Are any of you "un-merging"?

Bill in Los Angeles   Sat Jul 19, 2008 3:20 pm GMT
<<I'm from the NW:

adahlt sahlt gahlf gahlf

All have "ah" just like malt

as opposed to cult and difficult which has oh: cohlt (same as colt), difficohlt>>

I the NW Guy's adahlt sahlt gahlf gahlf have made it down the coast to L.A.

<<<<Salt/adult is pretty common where I live.>>

In Los Angeles? I would have to disagree.>>

Then again, perhaps that's just the way I *hear* it. I'll do some eifld research today and report back to the group.

<<So I guess, roundedness of the merged vowel is still avoided, due to many factors, even lack of prestige.>>

I don't know.. those with and without prestige seem to merge some vowels and not others, so if it's a prestige thing, wouldn't we avoid all mergers and do our best to speak in the most prestigious pronunciations? Maybe it's largely uncounsious and in some corner of the mind we avoid certain mergers that are considered "incorrect" in our region.
Guest   Sat Jul 19, 2008 6:01 pm GMT
>> do our best to speak in the most prestigious pronunciations? <<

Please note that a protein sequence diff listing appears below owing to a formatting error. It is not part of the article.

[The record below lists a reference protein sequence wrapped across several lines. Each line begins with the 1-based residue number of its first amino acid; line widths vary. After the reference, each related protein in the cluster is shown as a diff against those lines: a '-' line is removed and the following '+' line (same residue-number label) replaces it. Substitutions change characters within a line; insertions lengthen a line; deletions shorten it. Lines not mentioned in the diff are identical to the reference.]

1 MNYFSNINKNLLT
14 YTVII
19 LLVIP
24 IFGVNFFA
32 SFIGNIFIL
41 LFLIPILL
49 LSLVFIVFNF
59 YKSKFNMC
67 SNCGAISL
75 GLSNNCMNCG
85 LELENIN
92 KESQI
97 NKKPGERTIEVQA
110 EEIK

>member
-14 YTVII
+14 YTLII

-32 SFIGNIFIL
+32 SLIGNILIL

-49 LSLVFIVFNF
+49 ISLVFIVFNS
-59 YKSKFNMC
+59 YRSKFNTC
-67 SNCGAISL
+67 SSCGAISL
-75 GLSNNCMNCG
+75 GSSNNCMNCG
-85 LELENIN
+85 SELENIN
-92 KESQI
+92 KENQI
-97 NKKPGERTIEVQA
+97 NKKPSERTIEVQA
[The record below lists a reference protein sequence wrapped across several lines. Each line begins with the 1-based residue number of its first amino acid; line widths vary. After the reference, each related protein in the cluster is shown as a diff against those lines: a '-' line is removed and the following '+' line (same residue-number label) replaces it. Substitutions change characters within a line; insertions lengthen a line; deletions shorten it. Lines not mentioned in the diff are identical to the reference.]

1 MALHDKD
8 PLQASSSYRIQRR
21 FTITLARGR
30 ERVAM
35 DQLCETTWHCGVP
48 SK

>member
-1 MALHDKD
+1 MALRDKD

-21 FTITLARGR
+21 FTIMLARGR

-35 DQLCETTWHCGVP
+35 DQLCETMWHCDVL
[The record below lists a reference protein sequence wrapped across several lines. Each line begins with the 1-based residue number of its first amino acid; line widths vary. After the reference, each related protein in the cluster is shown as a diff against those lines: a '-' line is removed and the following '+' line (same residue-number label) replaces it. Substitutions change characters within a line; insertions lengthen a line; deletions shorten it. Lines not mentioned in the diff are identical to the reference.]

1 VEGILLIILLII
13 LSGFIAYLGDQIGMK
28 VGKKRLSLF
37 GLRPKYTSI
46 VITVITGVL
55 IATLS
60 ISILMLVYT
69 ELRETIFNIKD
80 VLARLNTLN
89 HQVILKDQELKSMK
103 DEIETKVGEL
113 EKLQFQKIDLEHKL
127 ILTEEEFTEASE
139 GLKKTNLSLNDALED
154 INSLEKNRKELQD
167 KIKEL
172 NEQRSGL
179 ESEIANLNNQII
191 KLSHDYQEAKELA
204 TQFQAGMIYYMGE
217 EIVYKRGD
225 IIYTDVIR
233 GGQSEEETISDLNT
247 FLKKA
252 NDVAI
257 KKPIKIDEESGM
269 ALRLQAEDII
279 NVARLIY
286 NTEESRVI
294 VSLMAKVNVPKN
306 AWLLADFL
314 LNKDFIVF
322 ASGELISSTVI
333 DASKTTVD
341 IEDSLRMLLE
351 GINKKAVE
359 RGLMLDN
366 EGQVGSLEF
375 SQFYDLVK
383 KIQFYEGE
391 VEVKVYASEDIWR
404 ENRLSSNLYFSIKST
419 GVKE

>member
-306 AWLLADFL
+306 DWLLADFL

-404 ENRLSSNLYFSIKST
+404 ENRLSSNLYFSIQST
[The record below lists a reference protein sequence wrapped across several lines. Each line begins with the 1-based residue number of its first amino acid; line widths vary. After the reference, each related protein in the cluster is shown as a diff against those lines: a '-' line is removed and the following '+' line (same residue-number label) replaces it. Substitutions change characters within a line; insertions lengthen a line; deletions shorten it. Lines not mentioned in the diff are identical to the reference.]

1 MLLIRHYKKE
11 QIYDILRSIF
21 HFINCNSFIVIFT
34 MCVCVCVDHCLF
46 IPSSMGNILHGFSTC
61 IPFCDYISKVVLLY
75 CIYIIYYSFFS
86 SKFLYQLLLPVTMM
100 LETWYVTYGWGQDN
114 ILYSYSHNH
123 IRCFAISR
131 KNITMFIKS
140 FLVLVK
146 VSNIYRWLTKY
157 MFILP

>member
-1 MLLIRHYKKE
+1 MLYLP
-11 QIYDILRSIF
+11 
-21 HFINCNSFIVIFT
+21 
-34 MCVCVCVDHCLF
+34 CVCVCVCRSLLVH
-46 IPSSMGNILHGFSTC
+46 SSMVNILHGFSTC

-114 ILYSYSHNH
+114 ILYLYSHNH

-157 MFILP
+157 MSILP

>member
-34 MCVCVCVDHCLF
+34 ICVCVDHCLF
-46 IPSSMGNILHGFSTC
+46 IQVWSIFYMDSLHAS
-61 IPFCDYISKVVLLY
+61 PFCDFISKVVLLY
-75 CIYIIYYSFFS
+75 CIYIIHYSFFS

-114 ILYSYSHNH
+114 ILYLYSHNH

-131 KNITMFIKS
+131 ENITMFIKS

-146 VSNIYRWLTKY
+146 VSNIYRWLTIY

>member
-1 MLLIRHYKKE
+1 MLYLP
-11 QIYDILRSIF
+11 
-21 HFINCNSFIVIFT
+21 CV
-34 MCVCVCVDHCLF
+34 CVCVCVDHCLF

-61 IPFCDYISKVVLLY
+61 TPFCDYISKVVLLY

Well, actually we wouldn't do that. People tend to talk like people they identify with, and not the most prestigious forms. If that were the case, then we'd all sound like Boston Brahmins, or at least like a General American accent. Also, dialects like African-American Vernacular English and Southern English would quickly die out--rather than becoming stronger as telephone surveys seem to show.
Guest   Sat Jul 19, 2008 6:25 pm GMT
Perhaps the sahlt-adahlt thing isn't really so much of a (sub)regional thing, but rather how an individual tend to pronounce it. So, maybe if you got 10 speakers from each of the Western states and interviewed them, the end result would be that it would be impossible to determine the state or sub-region that they were from--or perhaps it would overlap, like for example the tomorrow ohr/ahr thing. For example, from my impression of it, at least here, I would estimate that at about 70% of the people that I know are natives here use the "ohr" (tomohrow) version. However, about 20% of people that I know and that are natives (and haven't moved around the country very much) do indeed say tomahrow. Then there are some that use them interchangeably in the same conversation. Now, if you did the same test, in say, San Diego, I bet that most would say it as tomahrow, but I also bet that there would be a couple natives of there that used the "ohr" form instead.